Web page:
From the Donnoli (a donut-cannoli) at Vaccaro’s Bakery in New York to pineapple upside down Cruffins (croissant-muffins) at Mr. Holmes Bakehouse in Los Angeles, bakeries across the country are creating inventive, delicious mashups. And as consumers continue to embrace these creations with excitement and enthusiasm, larger foodservice operations are taking note.
Panera Bread, for instance, now sells a chocolate chip Muffie (a muffin-cookie), and Au Bon Pain has offered a sweet cheese CroisBun—a breakfast mix of a croissant and sweet bun.
Mashups have made their way to supermarket aisles as well, and they’re not just limited to combinations of two distinct baked goods. From WaffleWaffle’s red velvet frozen waffles to birthday cake Oreos, food companies are finding success by marrying diverse flavors and textures.
Now, more bakery manufacturers are experimenting with the trend. While certain baked goods and flavors may seem like no-brainer combinations, manufacturing profitable mashups isn’t so straightforward.
New creations can require a serious investment in extra ingredients, equipment and revamped production, as well as testing and training staff around new processes. And recipe development alone can be both time-consuming and costly.
To make the most of mashup mania, and do it cost-effectively, consider these tips.
Prioritize Bakery Production Capabilities
While hybrids that combine two distinct, elaborate pastries, like Cronuts (croissant-donuts), may prove successful for artisanal operations, they likely aren’t the best choice for manufacturers. “That requires two different production processes under the same roof, so you’re driving down margin and adding complexity,” says John Kirkpatrick, a bakery consultant at process and packaging solutions company Reiser.
Fortunately, innovation doesn’t necessarily mean starting from scratch. In fact, one way to keep costs in check is to pick mashups made from similar starting points. Combining two forms that are closer together, like a cookie and a brownie, can be more cost-effective because the new product can be made with equipment a manufacturer likely already owns and uses on a regular basis, says Kirkpatrick.
Drawing from ingredients used elsewhere on the production line can also help keep food costs under control.
“Hybrids, like adding cream to the center of a muffin to make it a muffin-cupcake, can be a whole new ballgame for a bakery,” says Scott Buchele, founder and president of Performance Enterprise, a food-manufacturing consultancy.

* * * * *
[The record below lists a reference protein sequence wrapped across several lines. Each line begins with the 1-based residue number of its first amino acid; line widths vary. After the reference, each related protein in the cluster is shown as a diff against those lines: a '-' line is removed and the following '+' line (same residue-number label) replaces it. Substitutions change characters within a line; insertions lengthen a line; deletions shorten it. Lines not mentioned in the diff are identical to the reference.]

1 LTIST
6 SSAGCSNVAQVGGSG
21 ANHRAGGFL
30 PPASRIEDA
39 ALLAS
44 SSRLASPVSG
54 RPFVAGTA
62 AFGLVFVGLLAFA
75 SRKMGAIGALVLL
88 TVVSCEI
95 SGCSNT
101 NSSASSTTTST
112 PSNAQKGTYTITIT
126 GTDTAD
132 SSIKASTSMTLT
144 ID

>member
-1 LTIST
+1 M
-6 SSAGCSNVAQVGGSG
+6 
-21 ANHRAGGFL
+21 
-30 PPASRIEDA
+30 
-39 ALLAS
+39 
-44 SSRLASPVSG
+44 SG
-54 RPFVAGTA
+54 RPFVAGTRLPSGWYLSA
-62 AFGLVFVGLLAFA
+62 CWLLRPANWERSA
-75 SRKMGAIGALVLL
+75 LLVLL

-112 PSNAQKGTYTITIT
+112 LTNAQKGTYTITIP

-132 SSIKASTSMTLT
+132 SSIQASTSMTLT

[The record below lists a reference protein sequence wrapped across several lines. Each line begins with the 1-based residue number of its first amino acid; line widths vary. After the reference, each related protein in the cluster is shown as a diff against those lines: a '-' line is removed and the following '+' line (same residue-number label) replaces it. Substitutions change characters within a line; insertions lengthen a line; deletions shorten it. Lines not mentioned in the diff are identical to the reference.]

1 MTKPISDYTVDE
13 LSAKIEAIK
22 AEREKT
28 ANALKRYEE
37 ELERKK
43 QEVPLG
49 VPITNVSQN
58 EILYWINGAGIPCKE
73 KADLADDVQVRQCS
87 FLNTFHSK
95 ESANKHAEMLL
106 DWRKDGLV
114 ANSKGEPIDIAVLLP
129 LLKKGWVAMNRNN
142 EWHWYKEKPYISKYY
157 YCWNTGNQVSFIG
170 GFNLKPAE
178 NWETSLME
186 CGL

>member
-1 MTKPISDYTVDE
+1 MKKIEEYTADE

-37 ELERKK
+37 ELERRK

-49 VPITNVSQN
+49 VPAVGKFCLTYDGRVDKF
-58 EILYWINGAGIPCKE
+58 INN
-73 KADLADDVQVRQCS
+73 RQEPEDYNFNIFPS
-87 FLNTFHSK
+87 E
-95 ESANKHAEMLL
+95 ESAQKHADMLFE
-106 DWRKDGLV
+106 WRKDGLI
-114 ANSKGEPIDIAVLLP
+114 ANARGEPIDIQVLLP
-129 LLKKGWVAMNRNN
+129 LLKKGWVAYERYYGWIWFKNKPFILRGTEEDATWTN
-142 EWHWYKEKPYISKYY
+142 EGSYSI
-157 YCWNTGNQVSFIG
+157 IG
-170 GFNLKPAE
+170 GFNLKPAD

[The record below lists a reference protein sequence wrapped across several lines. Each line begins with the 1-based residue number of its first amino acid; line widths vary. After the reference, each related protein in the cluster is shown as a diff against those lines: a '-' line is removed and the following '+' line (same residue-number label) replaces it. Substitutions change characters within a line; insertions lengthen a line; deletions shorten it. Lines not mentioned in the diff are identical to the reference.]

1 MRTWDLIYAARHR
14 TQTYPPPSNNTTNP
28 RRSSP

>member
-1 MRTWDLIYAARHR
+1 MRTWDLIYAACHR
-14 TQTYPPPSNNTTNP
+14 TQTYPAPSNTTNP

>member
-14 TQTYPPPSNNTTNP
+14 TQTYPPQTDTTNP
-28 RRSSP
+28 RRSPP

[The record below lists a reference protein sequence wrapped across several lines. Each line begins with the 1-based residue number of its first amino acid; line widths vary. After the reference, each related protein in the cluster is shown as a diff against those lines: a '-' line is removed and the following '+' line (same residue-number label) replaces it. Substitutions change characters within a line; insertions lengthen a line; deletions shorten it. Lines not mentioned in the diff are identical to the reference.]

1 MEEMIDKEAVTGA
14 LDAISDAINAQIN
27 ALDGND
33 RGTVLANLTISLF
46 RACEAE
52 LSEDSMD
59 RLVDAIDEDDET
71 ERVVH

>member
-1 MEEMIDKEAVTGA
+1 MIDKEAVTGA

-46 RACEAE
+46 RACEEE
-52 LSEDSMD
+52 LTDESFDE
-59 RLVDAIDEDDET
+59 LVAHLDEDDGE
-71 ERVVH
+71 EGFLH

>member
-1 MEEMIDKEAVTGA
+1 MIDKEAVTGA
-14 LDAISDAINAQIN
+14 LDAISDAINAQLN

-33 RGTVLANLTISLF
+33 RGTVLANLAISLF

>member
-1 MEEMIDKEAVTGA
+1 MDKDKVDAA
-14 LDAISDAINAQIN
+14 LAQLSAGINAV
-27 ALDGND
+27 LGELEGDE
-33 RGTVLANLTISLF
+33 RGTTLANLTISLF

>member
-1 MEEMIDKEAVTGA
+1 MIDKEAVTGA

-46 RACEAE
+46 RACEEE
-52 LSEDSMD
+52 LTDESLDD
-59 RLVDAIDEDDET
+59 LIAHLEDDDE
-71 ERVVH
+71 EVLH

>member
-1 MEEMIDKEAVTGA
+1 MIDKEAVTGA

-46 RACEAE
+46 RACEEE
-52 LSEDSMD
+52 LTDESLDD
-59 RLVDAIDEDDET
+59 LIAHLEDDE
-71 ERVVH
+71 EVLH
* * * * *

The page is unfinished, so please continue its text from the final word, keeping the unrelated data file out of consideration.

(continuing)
Develop Original Dessert Mashup Ideas and Test Small
Though consumers are smitten with novelty and inventiveness, too often, bakery businesses default to a copycat when an of-the-moment product appears. But there’s more value, and more marketing buzz, in creating a mashup that stands out to consumers—and manufacturers’ customers as a result.
“Have the courage to try something different and focus on innovation,” Buchele says.
Manufacturers can experiment with new flavor profiles working within the parameters of their existing offerings. For example, Kirkpatrick notes many bakery businesses are experimenting with savory flavors.
From sea salt and caramel to gochujang and raspberry, the possibilities for savory-sweet combinations are endless.
“New flavor profiles can scale—and they can scale a lot easier than some of the more complicated mashups,” he says.
“Approach your R&D lines as more of a test kitchen,” recommends Buchele. “Make small batches and try to truly innovate and create something in uncharted territory.” If something flops, the manufacturer won’t have wasted ingredients in a full run. And if something feels like a fit, the business can move on to internal taste panels and blind taste tests.
“If something still has legs, then put it into full-scale R&D and figure out how to scale it,” he suggests.
Get Help Bringing Bakery Mashup Ideas to Life
If developing a new mashup feels overwhelming, manufacturers should tap their network, says Kirkpatrick. Suppliers and distributors can be a well of insight into everything from consumer trends and recipe formulation to equipment and production recommendations—and they’ll already understand the challenge of balancing expense and quality.
These partners can also simplify sourcing for new ingredients, such as unique spices or inclusions. “Suppliers can help make sure the sources are clean and help a wholesale bakery build a safety stock,” says Buchele. In addition, they can suggest and provide time- and labor-saving shortcuts, such as bakery mixes. Those can be especially effective for staff with varying skill levels on a new product, Kirkpatrick adds.
While mashup mania may seem like a complex undertaking for bakery manufacturers, planning around current capabilities, prioritizing originality and leaning on suppliers’ expertise can help them embrace the trend successfully.